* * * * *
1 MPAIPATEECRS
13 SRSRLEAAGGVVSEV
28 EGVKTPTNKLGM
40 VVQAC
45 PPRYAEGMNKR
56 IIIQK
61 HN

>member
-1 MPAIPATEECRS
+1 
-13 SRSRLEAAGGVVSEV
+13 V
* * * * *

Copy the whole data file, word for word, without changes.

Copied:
1 MPAIPATEECRS
13 SRSRLEAAGGVVSEV
28 EGVKTPTNKLGM
40 VVQAC
45 PPRYAEGMNKR
56 IIIQK
61 HN

>member
-1 MPAIPATEECRS
+1 
-13 SRSRLEAAGGVVSEV
+13 V